My two favorite applied ones are
* Data science from scratch because it's one of the most concise and logical expositions of most ML algorithms in simple python that you'll remember and be able to reproduce from scratch if need be https://www.amazon.com/Data-Science-Scratch-Principles-Pytho...
* Deep learning with python as a next step since it covers more complicated neural net architectures using Keras so not from scratch but with clear code that you'll again remember
* Designing data-intensive apps because it'll prepare you for most challenges you'll face as a data engineer
On the theoretical side
* All of statistics: it's been recommended here on hacker news many times and for good reason. Its scope is very ambitious and it avoids the trap that math books fall into of leaving too many seriously hard steps an exercise to the reader. https://www.amazon.com/All-Statistics-Statistical-Inference-...
* Convex optimization which will give you the theoretical foundation to understand mathematically supervised and unsupervised learning http://web.stanford.edu/~boyd/cvxbook/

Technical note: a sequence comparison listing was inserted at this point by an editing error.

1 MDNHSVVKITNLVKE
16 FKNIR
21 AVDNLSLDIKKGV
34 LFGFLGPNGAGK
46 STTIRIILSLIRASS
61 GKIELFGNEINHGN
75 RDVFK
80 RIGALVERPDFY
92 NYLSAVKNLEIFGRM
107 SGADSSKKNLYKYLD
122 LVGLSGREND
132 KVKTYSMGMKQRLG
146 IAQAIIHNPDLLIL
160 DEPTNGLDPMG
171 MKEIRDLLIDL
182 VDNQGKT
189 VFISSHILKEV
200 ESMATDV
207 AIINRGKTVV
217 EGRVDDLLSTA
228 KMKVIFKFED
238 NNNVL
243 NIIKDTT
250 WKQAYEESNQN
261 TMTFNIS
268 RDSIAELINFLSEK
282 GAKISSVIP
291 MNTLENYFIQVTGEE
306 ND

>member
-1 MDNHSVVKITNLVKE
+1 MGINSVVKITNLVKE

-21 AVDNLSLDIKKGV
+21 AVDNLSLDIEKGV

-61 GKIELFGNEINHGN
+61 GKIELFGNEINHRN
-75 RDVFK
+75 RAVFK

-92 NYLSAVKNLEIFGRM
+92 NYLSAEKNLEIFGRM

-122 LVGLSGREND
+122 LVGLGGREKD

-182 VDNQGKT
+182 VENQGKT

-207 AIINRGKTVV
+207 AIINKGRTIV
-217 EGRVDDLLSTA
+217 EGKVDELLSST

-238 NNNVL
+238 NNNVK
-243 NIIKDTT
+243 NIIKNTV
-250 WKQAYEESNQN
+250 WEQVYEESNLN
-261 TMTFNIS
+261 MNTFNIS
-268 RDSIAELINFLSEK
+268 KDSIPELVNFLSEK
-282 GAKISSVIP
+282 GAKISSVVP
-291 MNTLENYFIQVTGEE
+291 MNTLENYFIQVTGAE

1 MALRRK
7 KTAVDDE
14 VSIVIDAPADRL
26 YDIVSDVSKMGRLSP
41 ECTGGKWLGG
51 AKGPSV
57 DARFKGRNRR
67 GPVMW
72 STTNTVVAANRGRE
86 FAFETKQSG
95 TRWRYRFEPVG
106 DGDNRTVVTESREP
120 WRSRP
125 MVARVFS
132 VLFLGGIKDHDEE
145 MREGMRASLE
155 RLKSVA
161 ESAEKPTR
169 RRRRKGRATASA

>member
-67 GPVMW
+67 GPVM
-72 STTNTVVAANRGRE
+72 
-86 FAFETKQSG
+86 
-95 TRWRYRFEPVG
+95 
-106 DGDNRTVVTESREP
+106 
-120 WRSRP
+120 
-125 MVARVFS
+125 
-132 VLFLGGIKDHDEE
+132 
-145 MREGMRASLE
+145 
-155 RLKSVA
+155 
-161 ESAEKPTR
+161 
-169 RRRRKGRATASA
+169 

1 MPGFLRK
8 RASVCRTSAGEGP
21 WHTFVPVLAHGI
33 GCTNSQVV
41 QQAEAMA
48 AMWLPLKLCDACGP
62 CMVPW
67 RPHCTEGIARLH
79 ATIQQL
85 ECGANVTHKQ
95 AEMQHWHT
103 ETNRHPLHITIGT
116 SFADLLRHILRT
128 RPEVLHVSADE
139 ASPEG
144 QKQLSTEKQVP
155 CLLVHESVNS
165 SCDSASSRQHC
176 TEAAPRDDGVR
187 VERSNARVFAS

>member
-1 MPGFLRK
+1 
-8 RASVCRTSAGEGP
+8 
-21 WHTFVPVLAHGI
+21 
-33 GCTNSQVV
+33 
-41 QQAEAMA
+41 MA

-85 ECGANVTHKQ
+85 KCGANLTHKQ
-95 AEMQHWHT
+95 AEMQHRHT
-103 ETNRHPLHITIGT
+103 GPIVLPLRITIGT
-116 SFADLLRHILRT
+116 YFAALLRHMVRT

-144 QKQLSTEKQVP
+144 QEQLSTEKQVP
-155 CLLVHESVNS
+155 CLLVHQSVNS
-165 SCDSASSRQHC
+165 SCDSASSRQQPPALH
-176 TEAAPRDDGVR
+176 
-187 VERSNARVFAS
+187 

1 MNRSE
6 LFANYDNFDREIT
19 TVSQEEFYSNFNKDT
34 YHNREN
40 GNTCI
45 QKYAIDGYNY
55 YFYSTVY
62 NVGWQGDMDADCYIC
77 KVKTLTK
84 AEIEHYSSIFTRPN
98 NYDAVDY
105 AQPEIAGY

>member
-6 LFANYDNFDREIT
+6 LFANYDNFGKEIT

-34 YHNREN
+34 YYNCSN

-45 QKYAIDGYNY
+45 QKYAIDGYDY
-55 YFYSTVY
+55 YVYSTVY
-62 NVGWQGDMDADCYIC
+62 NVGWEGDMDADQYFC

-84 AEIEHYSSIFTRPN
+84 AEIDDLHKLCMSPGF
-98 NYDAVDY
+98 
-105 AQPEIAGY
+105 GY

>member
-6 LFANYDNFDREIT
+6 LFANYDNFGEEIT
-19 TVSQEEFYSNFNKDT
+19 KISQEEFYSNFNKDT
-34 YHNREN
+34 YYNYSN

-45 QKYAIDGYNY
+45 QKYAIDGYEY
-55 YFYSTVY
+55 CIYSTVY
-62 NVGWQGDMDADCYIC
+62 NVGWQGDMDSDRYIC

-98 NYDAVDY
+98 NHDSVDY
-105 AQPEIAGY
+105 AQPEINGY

I'll also add a reference to a Reinforcement Learning resource because I'm trying to build a game AI company using its ideas. Simple RL with TF because being able to program virtual robots to do stuff is really cool and this is one of the easier ways to better grasp RL https://medium.com/emergent-future/simple-reinforcement-lear.... Probably worth studying in conjunction with RL an introduction which is more theoretical and has a Q&A like approach to understanding the material which was interesting.